Improvement Focused Governance
Governance processes are sometimes considered to be incompatible with quality improvement models and approaches. Processes such as risk management, compliance reporting, scrutiny and inspection are also often thought to be at odds with quality improvement.
Non Executive Directors need to know what to ask, know when and how to contribute positively to dialogue, and when to challenge. Further discussion about where a Board might need to ensure further action, new actions or a change in the way support or resources are being allocated. For example, the booklet in this series entitled "Safety Checklist: Questions Everyone Should Ask About Safety" outlines the ways in which various elements of the Scottish Patient Safety Programme might influence Board dialogue or the way in which learning from adverse event reviews might then inform actions to improve systems and processes.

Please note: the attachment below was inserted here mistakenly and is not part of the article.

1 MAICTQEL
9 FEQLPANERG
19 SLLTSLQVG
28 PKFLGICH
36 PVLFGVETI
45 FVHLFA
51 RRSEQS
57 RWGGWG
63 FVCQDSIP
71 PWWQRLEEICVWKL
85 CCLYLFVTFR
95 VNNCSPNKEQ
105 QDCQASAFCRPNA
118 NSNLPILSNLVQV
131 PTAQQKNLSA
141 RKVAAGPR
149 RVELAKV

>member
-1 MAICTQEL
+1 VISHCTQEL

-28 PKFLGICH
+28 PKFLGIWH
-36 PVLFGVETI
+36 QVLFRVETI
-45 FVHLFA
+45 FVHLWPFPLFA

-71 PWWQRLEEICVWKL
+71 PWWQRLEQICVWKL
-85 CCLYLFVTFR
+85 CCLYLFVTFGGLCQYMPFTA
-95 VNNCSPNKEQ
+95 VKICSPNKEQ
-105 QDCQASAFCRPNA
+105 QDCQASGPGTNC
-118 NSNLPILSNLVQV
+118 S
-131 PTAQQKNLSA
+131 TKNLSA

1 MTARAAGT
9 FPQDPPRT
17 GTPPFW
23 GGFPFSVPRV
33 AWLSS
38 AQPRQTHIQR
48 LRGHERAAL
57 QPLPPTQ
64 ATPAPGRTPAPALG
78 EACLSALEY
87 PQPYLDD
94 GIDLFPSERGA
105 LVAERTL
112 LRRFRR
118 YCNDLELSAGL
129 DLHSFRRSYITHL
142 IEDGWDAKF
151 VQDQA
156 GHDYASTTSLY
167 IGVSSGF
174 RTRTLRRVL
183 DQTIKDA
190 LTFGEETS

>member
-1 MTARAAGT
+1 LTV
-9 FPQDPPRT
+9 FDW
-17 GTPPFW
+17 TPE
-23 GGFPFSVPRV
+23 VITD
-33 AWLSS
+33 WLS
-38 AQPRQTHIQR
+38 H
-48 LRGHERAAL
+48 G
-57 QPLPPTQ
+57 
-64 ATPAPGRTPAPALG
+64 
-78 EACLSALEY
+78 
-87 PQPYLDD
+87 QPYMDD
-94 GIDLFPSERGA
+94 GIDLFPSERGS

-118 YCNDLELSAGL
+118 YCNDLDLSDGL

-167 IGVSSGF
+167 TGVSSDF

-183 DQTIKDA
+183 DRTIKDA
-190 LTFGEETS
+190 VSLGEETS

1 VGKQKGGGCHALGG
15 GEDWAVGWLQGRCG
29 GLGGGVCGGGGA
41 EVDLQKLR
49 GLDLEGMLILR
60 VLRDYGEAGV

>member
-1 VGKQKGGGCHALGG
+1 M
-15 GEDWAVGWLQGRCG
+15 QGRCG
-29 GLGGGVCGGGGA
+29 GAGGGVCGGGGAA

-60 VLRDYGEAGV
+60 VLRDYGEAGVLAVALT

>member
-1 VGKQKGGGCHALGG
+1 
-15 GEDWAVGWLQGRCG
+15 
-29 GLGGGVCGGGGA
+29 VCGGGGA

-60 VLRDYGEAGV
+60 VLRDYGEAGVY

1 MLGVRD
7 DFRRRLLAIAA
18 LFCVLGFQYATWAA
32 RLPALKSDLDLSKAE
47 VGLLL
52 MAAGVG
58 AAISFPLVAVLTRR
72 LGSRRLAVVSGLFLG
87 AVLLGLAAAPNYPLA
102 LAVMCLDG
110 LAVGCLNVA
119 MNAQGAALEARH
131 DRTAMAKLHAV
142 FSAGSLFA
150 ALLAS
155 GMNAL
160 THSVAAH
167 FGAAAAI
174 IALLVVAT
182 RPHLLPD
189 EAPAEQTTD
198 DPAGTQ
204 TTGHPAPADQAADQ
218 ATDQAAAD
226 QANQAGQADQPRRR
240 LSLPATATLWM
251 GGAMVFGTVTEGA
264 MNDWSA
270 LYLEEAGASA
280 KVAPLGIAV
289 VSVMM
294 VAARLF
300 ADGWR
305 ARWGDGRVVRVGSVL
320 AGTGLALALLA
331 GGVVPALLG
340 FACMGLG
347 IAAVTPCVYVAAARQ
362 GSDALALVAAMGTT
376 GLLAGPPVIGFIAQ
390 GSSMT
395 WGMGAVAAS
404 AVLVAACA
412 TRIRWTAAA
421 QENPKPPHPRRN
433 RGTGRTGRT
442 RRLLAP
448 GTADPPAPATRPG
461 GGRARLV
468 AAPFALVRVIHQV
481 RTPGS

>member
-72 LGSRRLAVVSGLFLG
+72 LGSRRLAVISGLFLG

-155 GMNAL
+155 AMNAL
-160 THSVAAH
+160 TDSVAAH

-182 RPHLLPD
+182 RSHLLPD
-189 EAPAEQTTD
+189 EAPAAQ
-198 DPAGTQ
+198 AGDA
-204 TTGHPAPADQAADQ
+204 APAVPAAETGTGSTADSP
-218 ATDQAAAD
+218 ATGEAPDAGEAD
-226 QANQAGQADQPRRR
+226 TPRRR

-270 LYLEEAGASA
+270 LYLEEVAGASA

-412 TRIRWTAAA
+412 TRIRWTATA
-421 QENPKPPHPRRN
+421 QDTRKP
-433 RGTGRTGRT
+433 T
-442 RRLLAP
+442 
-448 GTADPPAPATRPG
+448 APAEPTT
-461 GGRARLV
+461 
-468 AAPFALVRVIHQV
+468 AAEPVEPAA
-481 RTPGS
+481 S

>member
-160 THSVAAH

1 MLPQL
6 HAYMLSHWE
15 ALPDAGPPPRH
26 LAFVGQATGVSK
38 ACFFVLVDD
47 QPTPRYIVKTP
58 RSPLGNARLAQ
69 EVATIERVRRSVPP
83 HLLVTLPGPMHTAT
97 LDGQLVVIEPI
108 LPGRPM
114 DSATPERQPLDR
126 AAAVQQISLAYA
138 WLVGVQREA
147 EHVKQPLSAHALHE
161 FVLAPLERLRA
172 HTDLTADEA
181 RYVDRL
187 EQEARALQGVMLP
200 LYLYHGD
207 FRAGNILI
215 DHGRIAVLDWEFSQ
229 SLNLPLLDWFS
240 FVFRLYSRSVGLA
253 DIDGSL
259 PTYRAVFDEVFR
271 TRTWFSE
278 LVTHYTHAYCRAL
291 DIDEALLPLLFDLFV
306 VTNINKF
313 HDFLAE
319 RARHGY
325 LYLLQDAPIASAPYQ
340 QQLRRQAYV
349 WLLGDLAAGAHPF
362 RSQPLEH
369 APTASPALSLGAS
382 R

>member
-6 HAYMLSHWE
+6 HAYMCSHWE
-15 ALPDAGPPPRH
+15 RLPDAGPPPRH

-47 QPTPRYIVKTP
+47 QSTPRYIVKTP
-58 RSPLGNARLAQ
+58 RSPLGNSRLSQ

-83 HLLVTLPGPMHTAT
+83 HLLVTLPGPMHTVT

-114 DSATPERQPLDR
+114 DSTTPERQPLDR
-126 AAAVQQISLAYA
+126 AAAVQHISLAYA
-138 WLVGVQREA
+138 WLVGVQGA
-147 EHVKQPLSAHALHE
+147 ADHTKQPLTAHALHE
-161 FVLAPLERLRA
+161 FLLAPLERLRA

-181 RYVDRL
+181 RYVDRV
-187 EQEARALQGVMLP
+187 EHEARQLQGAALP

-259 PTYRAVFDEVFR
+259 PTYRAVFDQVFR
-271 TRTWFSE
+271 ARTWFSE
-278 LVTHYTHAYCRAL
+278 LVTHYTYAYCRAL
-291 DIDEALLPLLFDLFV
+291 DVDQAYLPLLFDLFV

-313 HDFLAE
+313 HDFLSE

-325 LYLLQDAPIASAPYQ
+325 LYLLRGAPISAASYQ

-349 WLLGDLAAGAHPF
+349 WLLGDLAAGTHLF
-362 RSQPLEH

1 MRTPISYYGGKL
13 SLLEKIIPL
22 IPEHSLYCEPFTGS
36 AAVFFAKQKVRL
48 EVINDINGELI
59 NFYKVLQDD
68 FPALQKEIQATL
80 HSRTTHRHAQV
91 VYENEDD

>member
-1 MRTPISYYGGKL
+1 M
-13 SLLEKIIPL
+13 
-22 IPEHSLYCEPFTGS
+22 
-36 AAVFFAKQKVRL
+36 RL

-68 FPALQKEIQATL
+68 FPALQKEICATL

An improvement focused governance discussion would focus on challenge and scrutiny in a way that was informed by models of quality improvement ( i.e. taking account of systems issues, the nature of the variation in data considered or psychological processes influencing staff responses).
It would also focus on understanding trends in data and would not be content with reassurance through infrequent measurement that is then aggregated and presented in a 'Red', 'Amber' and 'Green' ( RAG) report for example. 
Improvement focused governance is better served by measurement processes that encourage action when the data signal concerns or successes - rather than requiring effort or actions in responding to inherent variation or noise in the data being considered.